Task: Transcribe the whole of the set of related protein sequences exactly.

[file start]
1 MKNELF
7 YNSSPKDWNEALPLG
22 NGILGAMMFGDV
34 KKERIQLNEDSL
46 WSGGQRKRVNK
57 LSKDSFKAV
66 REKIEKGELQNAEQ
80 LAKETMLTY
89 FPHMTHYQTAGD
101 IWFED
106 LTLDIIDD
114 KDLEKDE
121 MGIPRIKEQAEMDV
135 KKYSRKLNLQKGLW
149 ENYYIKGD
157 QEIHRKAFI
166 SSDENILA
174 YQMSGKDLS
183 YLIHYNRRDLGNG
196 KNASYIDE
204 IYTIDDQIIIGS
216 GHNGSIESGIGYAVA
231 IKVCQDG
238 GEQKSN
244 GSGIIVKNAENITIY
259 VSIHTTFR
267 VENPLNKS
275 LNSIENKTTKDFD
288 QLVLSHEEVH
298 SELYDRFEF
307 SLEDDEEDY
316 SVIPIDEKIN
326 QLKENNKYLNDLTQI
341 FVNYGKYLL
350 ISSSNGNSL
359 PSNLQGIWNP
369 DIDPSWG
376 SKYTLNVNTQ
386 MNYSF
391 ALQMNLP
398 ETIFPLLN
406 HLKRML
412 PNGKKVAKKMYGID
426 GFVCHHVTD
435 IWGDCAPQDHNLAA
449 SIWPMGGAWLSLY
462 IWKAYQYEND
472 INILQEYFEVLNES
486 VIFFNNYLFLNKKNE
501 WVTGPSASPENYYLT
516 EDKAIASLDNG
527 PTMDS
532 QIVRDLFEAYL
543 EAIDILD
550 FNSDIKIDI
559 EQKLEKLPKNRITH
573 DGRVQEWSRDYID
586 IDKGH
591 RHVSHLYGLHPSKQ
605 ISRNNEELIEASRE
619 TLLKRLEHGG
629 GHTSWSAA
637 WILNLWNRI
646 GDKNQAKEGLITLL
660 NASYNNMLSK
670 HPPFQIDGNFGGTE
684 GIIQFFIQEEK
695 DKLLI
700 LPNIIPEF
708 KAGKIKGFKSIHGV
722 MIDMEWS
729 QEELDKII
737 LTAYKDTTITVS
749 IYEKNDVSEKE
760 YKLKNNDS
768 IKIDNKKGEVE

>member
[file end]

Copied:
1 MKNELF
7 YNSSPKDWNEALPLG
22 NGILGAMMFGDV
34 KKERIQLNEDSL
46 WSGGQRKRVNK
57 LSKDSFKAV
66 REKIEKGELQNAEQ
80 LAKETMLTY
89 FPHMTHYQTAGD
101 IWFED
106 LTLDIIDD
114 KDLEKDE
121 MGIPRIKEQAEMDV
135 KKYSRKLNLQKGLW
149 ENYYIKGD
157 QEIHRKAFI
166 SSDENILA
174 YQMSGKDLS
183 YLIHYNRRDLGNG
196 KNASYIDE
204 IYTIDDQIIIGS
216 GHNGSIESGIGYAVA
231 IKVCQDG
238 GEQKSN
244 GSGIIVKNAENITIY
259 VSIHTTFR
267 VENPLNKS
275 LNSIENKTTKDFD
288 QLVLSHEEVH
298 SELYDRFEF
307 SLEDDEEDY
316 SVIPIDEKIN
326 QLKENNKYLNDLTQI
341 FVNYGKYLL
350 ISSSNGNSL
359 PSNLQGIWNP
369 DIDPSWG
376 SKYTLNVNTQ
386 MNYSF
391 ALQMNLP
398 ETIFPLLN
406 HLKRML
412 PNGKKVAKKMYGID
426 GFVCHHVTD
435 IWGDCAPQDHNLAA
449 SIWPMGGAWLSLY
462 IWKAYQYEND
472 INILQEYFEVLNES
486 VIFFNNYLFLNKKNE
501 WVTGPSASPENYYLT
516 EDKAIASLDNG
527 PTMDS
532 QIVRDLFEAYL
543 EAIDILD
550 FNSDIKIDI
559 EQKLEKLPKNRITH
573 DGRVQEWSRDYID
586 IDKGH
591 RHVSHLYGLHPSKQ
605 ISRNNEELIEASRE
619 TLLKRLEHGG
629 GHTSWSAA
637 WILNLWNRI
646 GDKNQAKEGLITLL
660 NASYNNMLSK
670 HPPFQIDGNFGGTE
684 GIIQFFIQEEK
695 DKLLI
700 LPNIIPEF
708 KAGKIKGFKSIHGV
722 MIDMEWS
729 QEELDKII
737 LTAYKDTTITVS
749 IYEKNDVSEKE
760 YKLKNNDS
768 IKIDNKKGEVE

>member